Dubai exhibition traces the footprints of Bauhaus in the region
We chart how the 100-year-old movement has roots in the Middle East
This year marks the 100th anniversary of the Bauhaus, the extraordinarily influential movement that changed the built world around us: stripping away ornate cornicing and architectural flourishes, and replacing them with the clean lines and openness towards the outside that spoke of modern, egalitarian life.
The Bauhaus was conceived as a school in 1919. It did not distinguish between art, design, performance and architecture, and was housed in Weimar until Nazi opposition forced it to disband in 1933. Many of the lecturers fled to the US and western Europe. The founder of the Bauhaus, Walter Gropius, moved to Boston, where he became the dean of the Harvard architecture school. There he taught a generation of architects, while still designing buildings himself through The Architects’ Collective (TAC), a collaborative firm of architects.
Other Bauhaus members, such as Marcel Breuer and Mies van der Rohe, were responsible for some of the iconic buildings of the 20th century, such as the former Whitney Museum of American Art (now the Met: Breuer) in New York, and the Seagram Building in Chicago, respectively.
Building Bauhaus, the current show at the Jean-Paul Najar Foundation, brings the school’s influence closer to home: it looks at Bauhaus in the region, as well as in the design of the bespoke Alserkal Avenue space itself.
When Deborah Najar established the foundation in 2015, she commissioned one of Marcel Breuer’s associates, the Italian architect Mario Jossa – who also happened to be her father-in-law.
Jossa transformed the former warehouse space along clear modernist lines: the mezzanine bisects the ground floor at an angle, forming a triangular exhibition display area, while an internal window opens on to Najar’s office upstairs.
Plans on view in the exhibition show that the original designs for the space were even bolder: the mezzanine was meant to have floated above the ground floor, and the staircase was to be open, floating upwards. (The designs had to be altered during construction, and the mezzanine is now supported by two pillars.)
Downstairs, Building Bauhaus provides an overview of the school’s ethos and impact, particularly that of Breuer and the school’s influence among post-war art, which is the focus of the foundation’s collection.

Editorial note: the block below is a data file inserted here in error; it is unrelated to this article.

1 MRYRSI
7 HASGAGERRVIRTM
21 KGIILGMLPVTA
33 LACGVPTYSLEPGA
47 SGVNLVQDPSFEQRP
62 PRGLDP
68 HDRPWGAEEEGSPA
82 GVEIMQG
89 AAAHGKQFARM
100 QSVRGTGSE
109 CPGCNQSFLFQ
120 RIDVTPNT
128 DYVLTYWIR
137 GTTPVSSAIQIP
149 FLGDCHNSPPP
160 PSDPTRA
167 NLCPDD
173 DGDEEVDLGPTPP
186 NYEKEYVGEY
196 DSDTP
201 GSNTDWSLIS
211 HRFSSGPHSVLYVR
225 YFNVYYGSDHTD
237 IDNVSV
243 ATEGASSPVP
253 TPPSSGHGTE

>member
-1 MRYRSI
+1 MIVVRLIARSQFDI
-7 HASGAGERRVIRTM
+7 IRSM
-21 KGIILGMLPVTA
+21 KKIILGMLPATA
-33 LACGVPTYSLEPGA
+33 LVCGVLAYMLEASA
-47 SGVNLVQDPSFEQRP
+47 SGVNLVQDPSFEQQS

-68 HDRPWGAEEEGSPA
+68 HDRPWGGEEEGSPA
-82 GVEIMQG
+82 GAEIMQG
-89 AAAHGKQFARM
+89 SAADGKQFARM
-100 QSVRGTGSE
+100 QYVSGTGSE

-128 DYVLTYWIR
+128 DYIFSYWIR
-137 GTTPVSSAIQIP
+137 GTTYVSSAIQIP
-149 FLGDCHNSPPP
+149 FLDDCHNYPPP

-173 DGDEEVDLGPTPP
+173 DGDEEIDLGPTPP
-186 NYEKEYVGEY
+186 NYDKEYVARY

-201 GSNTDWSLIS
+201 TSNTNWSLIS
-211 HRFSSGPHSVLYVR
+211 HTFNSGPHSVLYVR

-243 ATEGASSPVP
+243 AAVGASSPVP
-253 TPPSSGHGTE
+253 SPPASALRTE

But the biggest surprises are upstairs: the show’s curator, Wafa Jadallah, has put together archival information on buildings in the Middle East where designs were influenced by the Bauhaus, uncovering a web of geopolitical ambitions, nation-building exercises, and regional stereotypes.
Rather than being a secondary territory for modernist architects, coming in line after European and American conditions, the Bauhaus intersected with notions of what it means to be Arab from the very beginning – and in unexpected ways.
“Modern architecture is known for its use of the cubic form, flat roofing, lack of ornamentation,” Jadallah said. “But architecture in the Middle East before the 20th century already had a lot of cubic forms, flat roofing, and simple designs – that was part of traditional Arab architecture. When western modernist architecture came to the Middle East, while it was wonderfully innovative in Europe, people here were saying, okay, but we used to have this, too. Many of the decorative elements in architecture are western European transplants that the colonialists brought with them.”
This connection was apparent at the time: when the Nazis closed down the Bauhaus in 1933, for example, they launched a publicity campaign against it by referring to it as “Arab architecture” – “as a negative,” Jadallah notes. To illustrate this, the Najar Foundation show displays a 1940 postcard showing Stuttgart, which at the time had a number of Bauhaus buildings, by Gropius, Mies, Le Corbusier, and others. Whoever produced the postcard dismissively titled the town “Araberdorf,” or “Arab village”, and superimposed images of Arabs in traditional dress onto it. Verisimilitude is not the image’s strong point, but stereotypes are.